Tell me a little about your band Domin8trx. I love the name by the way.
We do a very bluesy, classic rock influence and it’s really cool how it goes along with the show and the music I’m doing with my band. I have a lot of different styles. I do opera, I do jazz, I do progressive, rock, the likes, Motown, I’ve listened to everything growing up in an attempt to make me a Renaissance man. I learned everything. I minored in Jazz Piano in college so I think the album we just released, Carrousel is a culmination of all those. There is a little bit of everything on the album. It took me 2 years to do but we are very proud of it. It’s the kind of stuff we do. It’s very energetic. I have eyeliner on onstage, we bring people up on stage; it’s very much a show. In terms of music, it’s classic rock with blues influence.
What do you like to do when you have time off?
Sleep. I really don’t have too much time off. I’ve got my music career, the music, the show and we’re travelling a lot, doing a lot of press trying to promote both. It’s a lot of work. I’m working on my next album. We’re hoping to do some Christmas things for the holidays. From recording to being in the show, waking up early doing press, there’s no time for anything else.
Have you ever been to Austin?
I’ve never been to anywhere in Texas so I’m really excited.
Do you have anything you would like to do while in Austin?
No, do you have any recommendations?
Magnolia Café is excellent.
Do you have any advice for anyone who is thinking about pursuing a career in theatre?
Yeah, and you’re gonna like this too because my advice; my sole advice, the biggest and best number in the show; don’t stop believin’. As cheesy as that is, I was in New York City; I went to 120 auditions before I booked Rock of Ages. I even got cut from Rock of Ages before I booked Rock of Ages. It’s not about talent. There are so many factors involved in the auditioning world whether you’re an actor or a musician, people are going to turn you down so many times. The key to making it successful is for you to not stop believing in yourself and loving what you do and believing it’s worth it and that’s what’s getting you up every day and pushing through. Yeah, don’t stop believin’.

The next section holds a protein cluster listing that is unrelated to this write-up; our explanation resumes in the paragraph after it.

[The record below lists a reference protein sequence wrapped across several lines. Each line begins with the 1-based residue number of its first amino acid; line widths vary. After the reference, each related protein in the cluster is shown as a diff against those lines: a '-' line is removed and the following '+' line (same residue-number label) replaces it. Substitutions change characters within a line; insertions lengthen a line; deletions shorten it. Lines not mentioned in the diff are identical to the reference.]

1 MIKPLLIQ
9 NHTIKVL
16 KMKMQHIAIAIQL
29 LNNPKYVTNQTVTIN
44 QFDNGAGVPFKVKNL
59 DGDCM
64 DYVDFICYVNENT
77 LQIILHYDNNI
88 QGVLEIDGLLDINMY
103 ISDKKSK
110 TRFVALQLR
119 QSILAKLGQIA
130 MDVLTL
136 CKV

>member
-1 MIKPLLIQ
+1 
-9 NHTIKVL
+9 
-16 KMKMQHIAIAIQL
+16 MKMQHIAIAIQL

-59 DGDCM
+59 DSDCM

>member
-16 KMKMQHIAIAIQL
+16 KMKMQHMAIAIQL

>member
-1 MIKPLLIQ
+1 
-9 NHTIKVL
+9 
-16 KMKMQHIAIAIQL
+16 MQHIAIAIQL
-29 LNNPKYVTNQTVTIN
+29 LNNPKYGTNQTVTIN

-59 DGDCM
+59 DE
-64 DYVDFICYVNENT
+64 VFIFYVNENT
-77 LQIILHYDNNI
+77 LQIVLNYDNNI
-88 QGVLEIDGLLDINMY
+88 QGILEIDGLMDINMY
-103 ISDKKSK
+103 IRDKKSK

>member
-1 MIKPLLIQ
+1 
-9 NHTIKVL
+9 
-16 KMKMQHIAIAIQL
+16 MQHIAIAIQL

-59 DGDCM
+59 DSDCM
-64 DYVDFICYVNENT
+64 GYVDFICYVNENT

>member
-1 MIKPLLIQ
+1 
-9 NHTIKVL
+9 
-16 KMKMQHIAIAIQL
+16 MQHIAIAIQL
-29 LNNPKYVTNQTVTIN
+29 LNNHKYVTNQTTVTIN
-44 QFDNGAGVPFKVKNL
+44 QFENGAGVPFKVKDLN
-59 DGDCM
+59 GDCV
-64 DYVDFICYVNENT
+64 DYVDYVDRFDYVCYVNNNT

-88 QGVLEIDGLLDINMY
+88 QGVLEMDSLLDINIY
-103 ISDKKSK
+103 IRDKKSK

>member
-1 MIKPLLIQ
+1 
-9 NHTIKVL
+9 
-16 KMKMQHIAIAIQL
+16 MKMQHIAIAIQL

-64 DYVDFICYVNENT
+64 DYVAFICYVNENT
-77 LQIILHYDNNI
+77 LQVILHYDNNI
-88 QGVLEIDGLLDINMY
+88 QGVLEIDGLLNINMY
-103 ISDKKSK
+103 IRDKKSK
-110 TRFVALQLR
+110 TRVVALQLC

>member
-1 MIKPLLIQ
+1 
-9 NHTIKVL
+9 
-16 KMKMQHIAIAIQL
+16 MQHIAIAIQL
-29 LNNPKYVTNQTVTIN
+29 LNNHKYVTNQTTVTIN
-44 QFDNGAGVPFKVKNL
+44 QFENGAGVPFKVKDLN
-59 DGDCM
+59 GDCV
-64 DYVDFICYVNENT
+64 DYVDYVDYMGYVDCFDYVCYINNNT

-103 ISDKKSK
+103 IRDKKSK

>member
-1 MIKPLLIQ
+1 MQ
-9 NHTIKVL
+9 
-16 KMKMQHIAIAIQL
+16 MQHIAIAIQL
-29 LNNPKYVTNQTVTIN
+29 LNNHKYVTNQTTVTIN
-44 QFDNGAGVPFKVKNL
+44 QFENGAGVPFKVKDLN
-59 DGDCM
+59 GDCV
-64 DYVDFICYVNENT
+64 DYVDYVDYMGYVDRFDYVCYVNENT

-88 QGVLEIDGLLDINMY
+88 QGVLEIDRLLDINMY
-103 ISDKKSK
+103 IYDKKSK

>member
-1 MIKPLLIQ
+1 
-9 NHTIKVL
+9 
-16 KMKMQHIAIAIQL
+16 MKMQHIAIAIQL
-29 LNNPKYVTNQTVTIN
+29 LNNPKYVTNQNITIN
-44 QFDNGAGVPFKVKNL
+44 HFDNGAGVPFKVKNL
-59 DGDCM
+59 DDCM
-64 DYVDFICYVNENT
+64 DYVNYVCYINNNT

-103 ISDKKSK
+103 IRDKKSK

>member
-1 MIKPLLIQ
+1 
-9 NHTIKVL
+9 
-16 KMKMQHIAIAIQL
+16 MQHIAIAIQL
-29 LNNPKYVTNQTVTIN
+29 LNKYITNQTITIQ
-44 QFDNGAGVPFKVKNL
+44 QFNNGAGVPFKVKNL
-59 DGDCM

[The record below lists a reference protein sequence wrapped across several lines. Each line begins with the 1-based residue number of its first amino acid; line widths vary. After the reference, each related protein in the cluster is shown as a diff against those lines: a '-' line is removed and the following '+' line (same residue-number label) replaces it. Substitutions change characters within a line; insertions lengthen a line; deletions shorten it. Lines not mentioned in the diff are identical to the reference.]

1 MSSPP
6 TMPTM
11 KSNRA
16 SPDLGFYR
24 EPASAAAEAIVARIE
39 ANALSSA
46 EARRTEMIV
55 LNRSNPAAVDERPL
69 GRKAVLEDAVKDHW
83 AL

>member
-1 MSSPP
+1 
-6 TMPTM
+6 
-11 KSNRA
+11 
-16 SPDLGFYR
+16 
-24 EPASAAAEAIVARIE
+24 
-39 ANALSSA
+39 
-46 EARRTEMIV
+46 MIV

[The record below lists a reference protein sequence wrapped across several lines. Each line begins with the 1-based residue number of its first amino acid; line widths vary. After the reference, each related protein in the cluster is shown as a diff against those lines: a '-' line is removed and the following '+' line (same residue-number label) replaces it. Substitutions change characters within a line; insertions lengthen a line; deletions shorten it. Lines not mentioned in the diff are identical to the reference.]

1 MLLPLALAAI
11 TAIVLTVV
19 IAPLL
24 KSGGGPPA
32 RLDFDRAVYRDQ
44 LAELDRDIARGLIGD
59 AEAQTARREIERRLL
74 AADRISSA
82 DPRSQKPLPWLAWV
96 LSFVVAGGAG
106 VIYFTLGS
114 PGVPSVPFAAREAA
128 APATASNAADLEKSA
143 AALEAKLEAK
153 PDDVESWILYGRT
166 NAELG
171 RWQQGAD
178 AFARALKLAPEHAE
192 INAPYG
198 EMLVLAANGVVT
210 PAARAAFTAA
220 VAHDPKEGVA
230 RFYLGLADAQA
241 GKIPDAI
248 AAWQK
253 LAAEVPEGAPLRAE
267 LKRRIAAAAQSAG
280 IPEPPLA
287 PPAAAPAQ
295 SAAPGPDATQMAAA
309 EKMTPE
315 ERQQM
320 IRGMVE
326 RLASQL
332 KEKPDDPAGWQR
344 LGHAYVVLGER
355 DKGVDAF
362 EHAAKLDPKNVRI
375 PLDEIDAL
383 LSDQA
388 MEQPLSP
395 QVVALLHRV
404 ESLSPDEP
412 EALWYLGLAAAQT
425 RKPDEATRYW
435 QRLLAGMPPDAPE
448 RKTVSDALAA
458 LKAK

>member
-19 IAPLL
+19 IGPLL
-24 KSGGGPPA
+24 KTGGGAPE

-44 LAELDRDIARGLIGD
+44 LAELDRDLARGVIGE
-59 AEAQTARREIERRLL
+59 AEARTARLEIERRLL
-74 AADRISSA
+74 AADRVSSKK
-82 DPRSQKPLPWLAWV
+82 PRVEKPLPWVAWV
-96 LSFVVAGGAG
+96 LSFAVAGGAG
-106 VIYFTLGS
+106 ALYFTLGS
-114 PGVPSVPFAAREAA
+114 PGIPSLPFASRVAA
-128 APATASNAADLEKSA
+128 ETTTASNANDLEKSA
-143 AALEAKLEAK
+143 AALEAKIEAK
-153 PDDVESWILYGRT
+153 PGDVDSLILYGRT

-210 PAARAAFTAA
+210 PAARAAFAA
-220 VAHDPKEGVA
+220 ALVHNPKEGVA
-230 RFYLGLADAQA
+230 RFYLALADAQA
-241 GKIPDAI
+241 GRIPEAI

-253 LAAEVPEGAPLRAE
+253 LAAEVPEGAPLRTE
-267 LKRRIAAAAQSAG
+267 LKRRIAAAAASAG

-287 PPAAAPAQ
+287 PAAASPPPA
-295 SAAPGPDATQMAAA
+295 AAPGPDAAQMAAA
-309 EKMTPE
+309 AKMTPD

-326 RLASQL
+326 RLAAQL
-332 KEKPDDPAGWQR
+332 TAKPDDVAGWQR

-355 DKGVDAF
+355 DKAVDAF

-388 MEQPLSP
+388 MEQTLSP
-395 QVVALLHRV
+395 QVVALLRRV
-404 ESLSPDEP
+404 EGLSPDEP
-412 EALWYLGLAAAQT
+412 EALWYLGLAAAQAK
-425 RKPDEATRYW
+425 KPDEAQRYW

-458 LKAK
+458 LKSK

If you had not become a performer, what profession would you have chosen?
In my 7th grade career project I chose astrophysicist so I will have to go with that. If I can’t do anything as a performer …I only said astrophysicist because that was my 7th grade project but I’m going to give that one some more thought. I never thought about anything else. It would be something involved in the arts. If I had to pick something completely away, I don’t know.
Don’t miss this great show when Rock of Ages comes to Austin, Texas at the Long Center from September 25 – 30th. You can never stop believin’. This show is really better suited for mature audiences 14 years and older. Tickets are available by going to their website.
Photo credit: Scott Suchman